Like Slovakia, an independent Scotland might adopt more free market policies out of necessity. And the rump UK (like the Czechs before it), might move in the same direction. The secession of Scotland would deprive the more interventionist Labor Party of 41 seats in the House of Commons, while costing the Conservatives only one. The center of gravity of British politics would, at least to some extent, move in a more pro-market direction, just as the Czech Republic’s did relative to those of united Czechoslovakia.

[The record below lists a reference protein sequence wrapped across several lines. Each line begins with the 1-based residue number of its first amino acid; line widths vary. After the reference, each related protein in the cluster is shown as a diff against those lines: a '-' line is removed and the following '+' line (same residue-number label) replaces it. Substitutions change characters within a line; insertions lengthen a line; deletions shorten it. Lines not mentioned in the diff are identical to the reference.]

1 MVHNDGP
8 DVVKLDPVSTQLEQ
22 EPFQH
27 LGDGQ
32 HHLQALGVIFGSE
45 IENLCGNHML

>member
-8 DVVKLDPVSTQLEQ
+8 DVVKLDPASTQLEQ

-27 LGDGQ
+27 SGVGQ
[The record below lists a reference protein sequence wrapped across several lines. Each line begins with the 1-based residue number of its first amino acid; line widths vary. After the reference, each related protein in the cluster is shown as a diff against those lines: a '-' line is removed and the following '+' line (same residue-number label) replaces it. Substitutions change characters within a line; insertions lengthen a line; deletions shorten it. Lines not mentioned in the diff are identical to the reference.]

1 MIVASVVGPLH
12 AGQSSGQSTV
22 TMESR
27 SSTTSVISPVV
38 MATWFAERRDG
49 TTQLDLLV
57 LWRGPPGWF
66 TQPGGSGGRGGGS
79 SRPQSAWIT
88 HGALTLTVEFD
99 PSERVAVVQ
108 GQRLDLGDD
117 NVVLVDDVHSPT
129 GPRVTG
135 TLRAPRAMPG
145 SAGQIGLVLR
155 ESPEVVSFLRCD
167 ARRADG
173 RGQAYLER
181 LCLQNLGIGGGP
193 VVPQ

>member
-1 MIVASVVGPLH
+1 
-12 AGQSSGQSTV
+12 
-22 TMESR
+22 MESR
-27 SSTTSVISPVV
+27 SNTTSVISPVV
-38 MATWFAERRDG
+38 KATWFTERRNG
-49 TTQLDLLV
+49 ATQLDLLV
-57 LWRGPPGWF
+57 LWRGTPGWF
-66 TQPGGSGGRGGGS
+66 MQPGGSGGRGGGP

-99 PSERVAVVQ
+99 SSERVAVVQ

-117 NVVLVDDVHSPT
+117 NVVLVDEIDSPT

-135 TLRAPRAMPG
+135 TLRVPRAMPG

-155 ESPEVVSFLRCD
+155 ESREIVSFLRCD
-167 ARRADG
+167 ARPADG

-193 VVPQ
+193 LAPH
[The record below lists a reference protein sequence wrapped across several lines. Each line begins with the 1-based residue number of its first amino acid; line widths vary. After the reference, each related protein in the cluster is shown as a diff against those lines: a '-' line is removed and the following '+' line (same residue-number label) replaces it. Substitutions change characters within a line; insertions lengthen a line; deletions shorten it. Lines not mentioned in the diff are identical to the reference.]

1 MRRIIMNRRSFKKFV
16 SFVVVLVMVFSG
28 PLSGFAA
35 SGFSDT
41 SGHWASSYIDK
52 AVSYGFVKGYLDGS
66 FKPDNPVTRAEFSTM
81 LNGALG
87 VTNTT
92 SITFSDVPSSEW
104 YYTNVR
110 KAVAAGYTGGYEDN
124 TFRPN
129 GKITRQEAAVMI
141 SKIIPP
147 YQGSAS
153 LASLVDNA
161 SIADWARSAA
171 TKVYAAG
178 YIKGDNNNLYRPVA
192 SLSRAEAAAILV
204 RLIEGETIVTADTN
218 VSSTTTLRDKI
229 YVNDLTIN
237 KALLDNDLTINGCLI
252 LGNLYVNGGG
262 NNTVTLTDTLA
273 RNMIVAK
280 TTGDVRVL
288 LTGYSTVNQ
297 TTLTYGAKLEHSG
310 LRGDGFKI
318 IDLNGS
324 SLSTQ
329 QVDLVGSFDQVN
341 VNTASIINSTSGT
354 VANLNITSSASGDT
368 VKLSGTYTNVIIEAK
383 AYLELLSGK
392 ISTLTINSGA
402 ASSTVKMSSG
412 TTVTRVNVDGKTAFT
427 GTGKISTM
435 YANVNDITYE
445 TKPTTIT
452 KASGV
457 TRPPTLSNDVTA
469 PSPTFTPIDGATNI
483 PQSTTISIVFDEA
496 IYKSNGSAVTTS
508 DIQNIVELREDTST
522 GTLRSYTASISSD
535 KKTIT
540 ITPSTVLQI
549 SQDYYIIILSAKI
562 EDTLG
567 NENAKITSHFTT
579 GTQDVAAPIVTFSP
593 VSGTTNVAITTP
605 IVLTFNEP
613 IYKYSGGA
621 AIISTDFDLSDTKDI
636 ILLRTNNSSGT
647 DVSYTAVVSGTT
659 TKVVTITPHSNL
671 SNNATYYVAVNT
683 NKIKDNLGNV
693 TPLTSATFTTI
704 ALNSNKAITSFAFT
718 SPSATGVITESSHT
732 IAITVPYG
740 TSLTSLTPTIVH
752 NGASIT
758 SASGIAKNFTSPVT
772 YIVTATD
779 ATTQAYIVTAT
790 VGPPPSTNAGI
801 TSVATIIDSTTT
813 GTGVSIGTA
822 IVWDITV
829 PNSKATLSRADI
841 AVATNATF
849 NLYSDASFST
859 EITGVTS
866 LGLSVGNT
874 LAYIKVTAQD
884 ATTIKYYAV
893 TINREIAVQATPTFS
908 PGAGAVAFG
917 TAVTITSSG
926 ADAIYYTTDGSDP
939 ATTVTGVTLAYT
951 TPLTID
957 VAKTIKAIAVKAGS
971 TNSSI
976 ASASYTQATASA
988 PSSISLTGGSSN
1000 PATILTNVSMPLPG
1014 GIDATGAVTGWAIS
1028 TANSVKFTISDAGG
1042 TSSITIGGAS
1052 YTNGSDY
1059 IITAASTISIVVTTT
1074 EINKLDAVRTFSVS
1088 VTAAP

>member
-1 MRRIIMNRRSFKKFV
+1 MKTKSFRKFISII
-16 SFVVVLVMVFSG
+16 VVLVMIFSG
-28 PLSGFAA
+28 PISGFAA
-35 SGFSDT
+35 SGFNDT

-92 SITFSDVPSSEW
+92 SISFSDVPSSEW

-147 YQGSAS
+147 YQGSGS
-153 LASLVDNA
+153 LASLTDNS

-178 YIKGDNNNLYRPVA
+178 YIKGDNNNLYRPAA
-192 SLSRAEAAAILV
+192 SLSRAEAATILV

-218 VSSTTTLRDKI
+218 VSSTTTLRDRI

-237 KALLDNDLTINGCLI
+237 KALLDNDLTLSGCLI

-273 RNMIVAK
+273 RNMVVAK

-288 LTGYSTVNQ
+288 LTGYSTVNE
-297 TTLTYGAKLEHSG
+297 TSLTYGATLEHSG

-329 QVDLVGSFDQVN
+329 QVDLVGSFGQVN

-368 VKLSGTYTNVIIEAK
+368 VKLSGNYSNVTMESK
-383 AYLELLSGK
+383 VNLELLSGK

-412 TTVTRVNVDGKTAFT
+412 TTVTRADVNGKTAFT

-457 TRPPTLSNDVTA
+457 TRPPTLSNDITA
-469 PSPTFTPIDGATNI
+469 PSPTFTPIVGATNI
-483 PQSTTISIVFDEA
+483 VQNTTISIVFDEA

If the breakup of the UK is likely to resemble that of Czechoslovakia, this suggests that free market advocates should welcome it, while social democrats should be opposed. Obviously, other scenarios are possible. For example, famed economist Paul Krugman claims that Scottish independence is likely to result in an economic disaster, because a small country without a currency of its own cannot deal with dangerous macroeconomic crises. I lack the expertise to judge whether Krugman’s prediction is sound. But it does seem like there are obvious counterexamples of small countries that have done well without having their own currencies; Slovakia is a good example. Moreover, although Scottish independence advocates today claim that they will stick to the pound, they could reverse that decision in the future.